David is of course right - Sandoz is Novartis in disguise so my guess is it is the same as Glivec, just without the branding (hence plain box). I haven't actually seen the Sandoz pills but from what you say, ie the fact that the pills look the same, supports this.
I'm not sure I follow the earlier point in another post regarding a pharmacist and binding mechanisms being different between the generic and Glivec - the mechanism of binding (inhibitor to target) is related to the shape of the inhibitor molecule (imatinib), which is the same whether it's Glivec or a generic. The other TKIs will bind in different ways (and some in different places) because they are different molecules. It's also unlikely that imatinib side effects will be affected by excipients bearing in mind the kinds of thing used as excipients are used in lots of different drugs. I don't think it's clear what causes the side effects from imatinib but the drug itself is the obvious prime suspect since that is the active bit (and if it were the excipients I am sure we would know by now). Having said that, it is theoretically possible that individuals might have a reaction to some excipients although as I say, the kinds of things used as excipients are generally approved as being safe etc, not specifically for a given drug, so this strikes me as a bit unlikely - at least. And these reactions would be different from imatinib side effects.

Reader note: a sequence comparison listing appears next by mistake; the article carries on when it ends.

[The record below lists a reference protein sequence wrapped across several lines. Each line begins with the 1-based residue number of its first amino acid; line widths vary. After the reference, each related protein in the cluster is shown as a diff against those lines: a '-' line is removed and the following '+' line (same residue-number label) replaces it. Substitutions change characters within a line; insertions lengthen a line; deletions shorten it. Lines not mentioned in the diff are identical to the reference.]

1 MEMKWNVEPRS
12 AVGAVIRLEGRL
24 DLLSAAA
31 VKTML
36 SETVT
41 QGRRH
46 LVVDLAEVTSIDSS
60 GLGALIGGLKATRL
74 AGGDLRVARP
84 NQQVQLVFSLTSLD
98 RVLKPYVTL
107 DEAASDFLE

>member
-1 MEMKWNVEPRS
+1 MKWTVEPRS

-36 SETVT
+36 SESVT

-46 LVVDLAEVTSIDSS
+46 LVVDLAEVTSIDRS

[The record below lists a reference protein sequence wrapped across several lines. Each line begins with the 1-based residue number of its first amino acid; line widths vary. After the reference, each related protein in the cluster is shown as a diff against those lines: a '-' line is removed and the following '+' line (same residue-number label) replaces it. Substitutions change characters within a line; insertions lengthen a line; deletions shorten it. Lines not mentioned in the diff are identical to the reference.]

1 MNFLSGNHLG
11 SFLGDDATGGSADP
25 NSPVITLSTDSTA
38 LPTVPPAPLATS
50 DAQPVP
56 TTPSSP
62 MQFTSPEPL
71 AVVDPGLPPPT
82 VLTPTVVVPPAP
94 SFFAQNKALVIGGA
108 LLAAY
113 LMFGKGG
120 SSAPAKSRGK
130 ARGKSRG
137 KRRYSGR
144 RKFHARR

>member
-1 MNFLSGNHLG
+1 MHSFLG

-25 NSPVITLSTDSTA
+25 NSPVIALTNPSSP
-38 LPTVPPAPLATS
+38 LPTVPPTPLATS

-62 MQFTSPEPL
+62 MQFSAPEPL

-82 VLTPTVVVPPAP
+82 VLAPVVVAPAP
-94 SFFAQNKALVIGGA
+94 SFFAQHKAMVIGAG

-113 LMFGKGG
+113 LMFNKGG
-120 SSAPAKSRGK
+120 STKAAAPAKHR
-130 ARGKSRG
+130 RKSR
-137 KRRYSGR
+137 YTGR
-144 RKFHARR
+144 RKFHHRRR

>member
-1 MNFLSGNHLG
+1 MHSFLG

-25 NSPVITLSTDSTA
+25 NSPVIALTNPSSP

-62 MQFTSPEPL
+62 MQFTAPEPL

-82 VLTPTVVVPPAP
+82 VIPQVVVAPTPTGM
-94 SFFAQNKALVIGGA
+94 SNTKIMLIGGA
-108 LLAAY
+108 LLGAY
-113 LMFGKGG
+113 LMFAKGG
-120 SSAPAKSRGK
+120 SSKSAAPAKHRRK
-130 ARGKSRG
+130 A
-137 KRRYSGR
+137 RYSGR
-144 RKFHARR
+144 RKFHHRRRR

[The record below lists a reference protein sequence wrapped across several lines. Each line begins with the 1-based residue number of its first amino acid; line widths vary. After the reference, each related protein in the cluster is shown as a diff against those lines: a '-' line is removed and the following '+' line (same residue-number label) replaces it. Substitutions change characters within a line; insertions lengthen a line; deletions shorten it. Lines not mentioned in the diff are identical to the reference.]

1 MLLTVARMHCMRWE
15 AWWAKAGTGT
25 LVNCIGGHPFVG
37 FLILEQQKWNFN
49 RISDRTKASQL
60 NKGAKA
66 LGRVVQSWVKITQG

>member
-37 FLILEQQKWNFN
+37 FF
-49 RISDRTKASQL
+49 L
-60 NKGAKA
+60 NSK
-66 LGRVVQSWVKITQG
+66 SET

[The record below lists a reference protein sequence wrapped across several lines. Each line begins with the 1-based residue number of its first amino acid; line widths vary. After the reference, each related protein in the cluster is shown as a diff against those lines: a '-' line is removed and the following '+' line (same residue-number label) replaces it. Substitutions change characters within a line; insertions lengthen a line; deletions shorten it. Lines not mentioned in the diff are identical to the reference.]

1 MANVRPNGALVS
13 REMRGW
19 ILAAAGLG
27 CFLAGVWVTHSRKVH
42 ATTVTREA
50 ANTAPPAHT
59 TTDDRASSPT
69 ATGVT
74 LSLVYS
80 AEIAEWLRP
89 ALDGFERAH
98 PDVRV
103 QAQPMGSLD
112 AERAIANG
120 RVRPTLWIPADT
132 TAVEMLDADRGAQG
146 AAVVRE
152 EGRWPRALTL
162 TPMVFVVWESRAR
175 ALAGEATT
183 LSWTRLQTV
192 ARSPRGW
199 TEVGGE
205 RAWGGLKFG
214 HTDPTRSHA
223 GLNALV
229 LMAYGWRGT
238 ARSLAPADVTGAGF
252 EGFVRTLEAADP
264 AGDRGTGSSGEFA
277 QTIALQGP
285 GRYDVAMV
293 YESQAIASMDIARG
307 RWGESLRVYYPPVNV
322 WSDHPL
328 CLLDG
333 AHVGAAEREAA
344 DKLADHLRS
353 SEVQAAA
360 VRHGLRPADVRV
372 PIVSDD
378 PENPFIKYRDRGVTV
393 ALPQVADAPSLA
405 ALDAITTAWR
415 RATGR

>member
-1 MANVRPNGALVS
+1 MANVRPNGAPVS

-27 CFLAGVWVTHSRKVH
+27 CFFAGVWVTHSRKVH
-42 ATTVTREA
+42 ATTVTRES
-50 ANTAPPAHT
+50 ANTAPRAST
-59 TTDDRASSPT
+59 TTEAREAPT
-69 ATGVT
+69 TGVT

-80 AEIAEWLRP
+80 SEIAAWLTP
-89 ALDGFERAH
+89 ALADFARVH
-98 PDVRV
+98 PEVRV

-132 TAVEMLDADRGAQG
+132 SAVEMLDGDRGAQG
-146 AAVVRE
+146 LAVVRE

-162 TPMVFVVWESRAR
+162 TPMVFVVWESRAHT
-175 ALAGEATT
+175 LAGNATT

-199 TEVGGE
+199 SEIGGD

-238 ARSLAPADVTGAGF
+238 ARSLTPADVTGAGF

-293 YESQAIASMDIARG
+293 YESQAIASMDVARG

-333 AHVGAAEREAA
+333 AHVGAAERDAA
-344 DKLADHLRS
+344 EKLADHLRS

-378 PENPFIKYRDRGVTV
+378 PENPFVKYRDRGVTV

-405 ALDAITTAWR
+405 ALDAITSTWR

What has been reported in the stopping studies (apparently) is some quite severe bone pain, both as a withdrawal symptom when stopping and as a result of going back on the drug if that becomes necessary. In some cases, this can be delayed by quite some time. It's possible therefore that this is the cause of such bone pain, rather than the use of a generic.
Obviously in each case, the best person to talk to is your specialist - they are monitoring all this and are best placed to advise/keep you up to date.
Best to all